[cryptography] Social engineering attacks on client certificates (Was ... crypto with a twist)

Jeffrey Walton noloader at gmail.com
Sun Oct 14 13:31:35 EDT 2012


On Sun, Oct 14, 2012 at 4:21 AM, ianG <iang at iang.org> wrote:
> Hi Thierry,
>
> On 14/10/12 01:21 AM, Thierry Moreau wrote:
>>
>> ianG wrote:
>>>
>>> On 10/10/12 23:44 PM, Guido Witmond wrote:
>>>
>>>> 2. Use SSL client certificates instead;
>>>
>>> Yes, it works.  My observations/evidence suggests it works far better
>>> than passwords because it cuts out the disaster known as "I lost my
>>> password...."
>>>
>>> It is what we do over at CAcert, [...]
>>
>> Sorry for the long digression below, the overall concern bugs me somehow.
>>
>> There is no doubts that the CAcert usage of client certificates is an
>> interesting experiment/deployment.
>>
>> However, the limited value (of the CAcert activities enabled by a valid
>> client certificate) for attackers reduces the conclusions that can be
>> drawn from the deployment.
>>
>> When reviewing a security scheme design for a client organization, I had
>> to ask myself what a potential attacker would attempt if the system was
>> protecting million dollar transactions.
>
> Yes.  We have to first figure out the business model.  Then extract from
> that a model of threats, and finally come up with a security model to
> mitigate the threats while advancing the business model.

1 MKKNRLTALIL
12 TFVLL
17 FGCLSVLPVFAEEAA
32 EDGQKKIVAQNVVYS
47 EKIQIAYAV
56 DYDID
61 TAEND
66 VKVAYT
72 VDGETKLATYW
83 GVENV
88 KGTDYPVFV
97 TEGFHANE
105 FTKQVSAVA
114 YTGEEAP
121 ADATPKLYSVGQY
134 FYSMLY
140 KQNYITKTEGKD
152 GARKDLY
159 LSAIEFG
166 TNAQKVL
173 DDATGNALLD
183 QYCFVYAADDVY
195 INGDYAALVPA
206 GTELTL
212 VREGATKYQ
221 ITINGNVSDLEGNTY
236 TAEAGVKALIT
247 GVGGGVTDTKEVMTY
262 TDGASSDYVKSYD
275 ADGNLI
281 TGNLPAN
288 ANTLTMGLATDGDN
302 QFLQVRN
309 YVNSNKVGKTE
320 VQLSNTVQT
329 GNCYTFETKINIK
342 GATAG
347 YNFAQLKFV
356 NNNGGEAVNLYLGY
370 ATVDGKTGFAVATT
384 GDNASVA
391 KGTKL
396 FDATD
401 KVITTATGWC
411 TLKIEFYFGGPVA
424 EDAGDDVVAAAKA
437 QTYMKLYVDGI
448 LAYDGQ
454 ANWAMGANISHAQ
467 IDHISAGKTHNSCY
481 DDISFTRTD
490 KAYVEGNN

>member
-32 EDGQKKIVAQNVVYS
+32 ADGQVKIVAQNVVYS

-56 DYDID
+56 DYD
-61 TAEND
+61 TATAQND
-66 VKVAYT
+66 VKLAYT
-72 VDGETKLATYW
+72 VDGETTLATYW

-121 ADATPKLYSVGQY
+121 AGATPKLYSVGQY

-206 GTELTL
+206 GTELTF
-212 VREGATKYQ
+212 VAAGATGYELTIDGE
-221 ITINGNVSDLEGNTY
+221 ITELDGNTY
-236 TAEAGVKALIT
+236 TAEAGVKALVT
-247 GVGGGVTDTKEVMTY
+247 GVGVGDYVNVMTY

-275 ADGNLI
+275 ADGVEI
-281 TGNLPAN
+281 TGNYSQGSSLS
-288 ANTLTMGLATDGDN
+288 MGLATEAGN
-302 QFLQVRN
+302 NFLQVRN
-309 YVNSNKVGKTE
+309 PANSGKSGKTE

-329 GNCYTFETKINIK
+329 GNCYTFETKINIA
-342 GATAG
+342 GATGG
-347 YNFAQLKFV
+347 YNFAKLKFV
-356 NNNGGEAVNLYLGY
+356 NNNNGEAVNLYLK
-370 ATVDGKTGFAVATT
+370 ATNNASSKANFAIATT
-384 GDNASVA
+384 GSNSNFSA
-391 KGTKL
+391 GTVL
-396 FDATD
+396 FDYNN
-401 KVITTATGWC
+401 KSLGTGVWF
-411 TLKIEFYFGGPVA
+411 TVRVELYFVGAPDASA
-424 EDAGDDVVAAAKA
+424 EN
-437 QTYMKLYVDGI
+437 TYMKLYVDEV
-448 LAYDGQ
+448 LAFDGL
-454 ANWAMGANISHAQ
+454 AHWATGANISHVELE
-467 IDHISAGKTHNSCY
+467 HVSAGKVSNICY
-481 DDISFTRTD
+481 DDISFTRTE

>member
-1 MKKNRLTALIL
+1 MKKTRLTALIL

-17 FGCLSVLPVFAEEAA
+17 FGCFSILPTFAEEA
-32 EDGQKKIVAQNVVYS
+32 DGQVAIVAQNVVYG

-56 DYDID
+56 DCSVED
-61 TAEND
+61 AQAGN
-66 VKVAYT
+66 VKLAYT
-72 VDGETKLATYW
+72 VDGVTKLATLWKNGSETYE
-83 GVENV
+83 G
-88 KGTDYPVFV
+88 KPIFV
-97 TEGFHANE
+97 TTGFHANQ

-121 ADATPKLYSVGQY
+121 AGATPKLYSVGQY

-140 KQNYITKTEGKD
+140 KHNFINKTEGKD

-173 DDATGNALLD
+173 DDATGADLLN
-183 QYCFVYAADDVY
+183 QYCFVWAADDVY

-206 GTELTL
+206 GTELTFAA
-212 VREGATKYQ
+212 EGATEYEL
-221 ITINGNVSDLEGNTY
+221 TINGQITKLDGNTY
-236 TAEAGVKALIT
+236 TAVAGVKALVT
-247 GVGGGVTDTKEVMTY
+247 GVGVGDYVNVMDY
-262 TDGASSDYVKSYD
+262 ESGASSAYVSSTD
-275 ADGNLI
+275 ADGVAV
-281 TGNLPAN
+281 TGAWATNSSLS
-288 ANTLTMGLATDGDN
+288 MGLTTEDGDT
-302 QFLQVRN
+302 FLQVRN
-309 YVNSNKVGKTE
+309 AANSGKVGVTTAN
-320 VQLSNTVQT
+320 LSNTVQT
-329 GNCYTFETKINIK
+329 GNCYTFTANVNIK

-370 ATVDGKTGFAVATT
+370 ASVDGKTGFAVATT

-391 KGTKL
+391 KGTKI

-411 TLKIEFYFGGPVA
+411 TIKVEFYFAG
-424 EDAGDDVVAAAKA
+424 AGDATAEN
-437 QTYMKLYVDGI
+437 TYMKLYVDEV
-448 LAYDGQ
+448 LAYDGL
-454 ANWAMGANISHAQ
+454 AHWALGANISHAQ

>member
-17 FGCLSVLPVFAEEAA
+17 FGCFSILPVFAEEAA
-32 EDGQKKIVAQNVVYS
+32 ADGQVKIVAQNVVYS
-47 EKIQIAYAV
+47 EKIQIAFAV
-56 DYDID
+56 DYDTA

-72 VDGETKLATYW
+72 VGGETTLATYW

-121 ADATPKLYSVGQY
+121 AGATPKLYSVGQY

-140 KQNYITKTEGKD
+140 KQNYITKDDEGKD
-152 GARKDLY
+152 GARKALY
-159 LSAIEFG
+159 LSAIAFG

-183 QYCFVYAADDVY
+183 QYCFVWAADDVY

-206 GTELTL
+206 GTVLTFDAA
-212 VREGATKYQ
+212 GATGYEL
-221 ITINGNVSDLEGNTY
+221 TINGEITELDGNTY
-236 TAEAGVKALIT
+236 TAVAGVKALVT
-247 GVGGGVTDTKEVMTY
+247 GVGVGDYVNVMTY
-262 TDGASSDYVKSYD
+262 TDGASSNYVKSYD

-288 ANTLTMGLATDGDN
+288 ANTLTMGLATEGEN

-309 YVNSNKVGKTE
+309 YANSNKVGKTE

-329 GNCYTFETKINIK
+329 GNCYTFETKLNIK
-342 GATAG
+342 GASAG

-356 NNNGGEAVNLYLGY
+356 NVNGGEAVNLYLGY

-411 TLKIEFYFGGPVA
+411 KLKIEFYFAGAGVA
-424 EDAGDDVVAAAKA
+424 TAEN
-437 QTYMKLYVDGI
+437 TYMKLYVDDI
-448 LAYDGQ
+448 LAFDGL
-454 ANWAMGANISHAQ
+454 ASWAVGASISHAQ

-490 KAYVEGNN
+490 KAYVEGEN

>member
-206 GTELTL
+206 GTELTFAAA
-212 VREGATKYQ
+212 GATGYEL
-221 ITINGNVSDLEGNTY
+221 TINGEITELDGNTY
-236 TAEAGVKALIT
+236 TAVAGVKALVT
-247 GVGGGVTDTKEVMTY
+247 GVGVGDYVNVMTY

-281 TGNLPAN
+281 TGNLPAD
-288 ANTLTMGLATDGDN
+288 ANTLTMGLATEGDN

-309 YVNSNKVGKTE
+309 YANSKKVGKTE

>
> If your business is dealing with million dollar transactions, can I ask if
> you are using browsers at all in that scenario?  If so, isn't there
> something wrong with this scenario?
>
> [SNIP]
>
> What you're now likely to question is whether the browser is a secure enough
> container to stop attacks from other vectors?  It's not.  Which is why
> browsers shouldn't be used for online payments of significant value.  At
> all.  But it is the browser that is at fault here, and its failure to
> protect the user is orthogonal to the question of passwords versus
> client-certs.
Bingo!

Usability issues aside, the browser (HTML/CSS/JavaScript based
applications) can only handle low value data.
http://www.google.com/#q=webkit+site:nvd.nist.gov.

Well written native applications on mobile devices can usually handle
about medium value data (some hand waiving).

Another thing that folks don't want to accept: mobile devices can't
handle high value data that is to be available offline.

Jeff



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